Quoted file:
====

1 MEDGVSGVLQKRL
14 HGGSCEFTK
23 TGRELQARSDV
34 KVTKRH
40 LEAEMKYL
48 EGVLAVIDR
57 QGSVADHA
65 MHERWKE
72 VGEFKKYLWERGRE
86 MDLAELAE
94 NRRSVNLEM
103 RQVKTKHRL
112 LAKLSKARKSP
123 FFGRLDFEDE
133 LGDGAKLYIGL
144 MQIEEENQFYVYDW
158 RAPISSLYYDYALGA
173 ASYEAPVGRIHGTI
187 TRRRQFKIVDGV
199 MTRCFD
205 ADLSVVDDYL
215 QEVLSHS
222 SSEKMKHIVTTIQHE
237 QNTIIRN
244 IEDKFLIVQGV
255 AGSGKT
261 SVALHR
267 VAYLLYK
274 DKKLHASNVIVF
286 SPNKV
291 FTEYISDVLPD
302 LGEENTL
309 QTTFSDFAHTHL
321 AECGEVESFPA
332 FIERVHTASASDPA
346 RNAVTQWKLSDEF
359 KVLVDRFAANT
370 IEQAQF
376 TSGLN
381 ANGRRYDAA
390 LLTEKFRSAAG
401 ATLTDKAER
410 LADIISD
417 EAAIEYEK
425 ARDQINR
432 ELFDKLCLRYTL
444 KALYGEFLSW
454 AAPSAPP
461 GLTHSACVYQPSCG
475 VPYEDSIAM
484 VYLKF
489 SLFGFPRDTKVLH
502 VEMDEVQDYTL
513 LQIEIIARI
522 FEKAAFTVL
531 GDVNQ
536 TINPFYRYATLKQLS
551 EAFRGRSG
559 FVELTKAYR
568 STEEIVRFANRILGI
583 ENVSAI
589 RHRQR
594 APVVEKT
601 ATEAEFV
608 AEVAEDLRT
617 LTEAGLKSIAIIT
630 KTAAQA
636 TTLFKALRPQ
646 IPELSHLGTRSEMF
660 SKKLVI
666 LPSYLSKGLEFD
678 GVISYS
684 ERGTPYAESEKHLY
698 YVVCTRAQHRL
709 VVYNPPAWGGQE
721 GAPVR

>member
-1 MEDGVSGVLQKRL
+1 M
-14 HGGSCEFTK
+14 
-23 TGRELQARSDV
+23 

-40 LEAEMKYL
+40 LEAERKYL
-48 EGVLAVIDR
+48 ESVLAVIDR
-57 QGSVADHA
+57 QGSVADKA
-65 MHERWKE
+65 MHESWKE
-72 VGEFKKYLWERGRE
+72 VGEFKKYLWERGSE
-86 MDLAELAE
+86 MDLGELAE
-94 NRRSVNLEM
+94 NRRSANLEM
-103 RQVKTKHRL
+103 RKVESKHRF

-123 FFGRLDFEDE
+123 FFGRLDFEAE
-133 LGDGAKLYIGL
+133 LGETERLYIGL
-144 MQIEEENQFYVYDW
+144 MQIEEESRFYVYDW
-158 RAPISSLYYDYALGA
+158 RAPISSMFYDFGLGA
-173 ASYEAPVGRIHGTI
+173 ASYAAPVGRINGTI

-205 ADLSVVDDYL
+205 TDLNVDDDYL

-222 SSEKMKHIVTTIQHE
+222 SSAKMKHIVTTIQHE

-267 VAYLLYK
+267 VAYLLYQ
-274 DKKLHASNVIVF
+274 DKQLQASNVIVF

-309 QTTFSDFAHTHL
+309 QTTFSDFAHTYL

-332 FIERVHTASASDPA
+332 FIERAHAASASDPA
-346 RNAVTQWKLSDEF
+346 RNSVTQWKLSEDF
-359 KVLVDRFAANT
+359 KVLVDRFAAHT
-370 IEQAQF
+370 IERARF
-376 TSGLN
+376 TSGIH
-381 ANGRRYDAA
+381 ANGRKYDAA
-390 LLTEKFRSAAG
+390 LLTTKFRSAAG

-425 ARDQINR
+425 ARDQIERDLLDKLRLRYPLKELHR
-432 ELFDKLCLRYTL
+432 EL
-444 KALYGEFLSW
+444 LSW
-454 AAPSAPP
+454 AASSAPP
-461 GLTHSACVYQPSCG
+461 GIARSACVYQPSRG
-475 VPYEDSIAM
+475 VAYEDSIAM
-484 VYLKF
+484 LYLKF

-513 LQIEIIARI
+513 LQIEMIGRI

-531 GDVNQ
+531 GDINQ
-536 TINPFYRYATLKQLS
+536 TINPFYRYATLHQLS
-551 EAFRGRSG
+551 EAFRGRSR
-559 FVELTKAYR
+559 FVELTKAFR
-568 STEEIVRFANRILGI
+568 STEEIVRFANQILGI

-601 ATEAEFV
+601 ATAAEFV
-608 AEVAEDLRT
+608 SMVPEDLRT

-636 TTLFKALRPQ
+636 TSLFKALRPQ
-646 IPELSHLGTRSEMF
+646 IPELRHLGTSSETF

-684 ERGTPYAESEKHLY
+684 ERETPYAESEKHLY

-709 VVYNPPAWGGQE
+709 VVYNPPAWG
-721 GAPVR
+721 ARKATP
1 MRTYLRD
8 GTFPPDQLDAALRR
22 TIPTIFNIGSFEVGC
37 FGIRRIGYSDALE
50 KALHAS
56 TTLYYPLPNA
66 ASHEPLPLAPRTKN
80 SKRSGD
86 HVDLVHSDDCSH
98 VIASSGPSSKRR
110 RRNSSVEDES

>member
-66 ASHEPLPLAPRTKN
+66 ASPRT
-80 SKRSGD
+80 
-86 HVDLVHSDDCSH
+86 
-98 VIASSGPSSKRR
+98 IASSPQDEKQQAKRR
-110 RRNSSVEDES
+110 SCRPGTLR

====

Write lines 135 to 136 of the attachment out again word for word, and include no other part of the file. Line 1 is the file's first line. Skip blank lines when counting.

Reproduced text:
+425 ARDQIERDLLDKLRLRYPLKELHR
-432 ELFDKLCLRYTL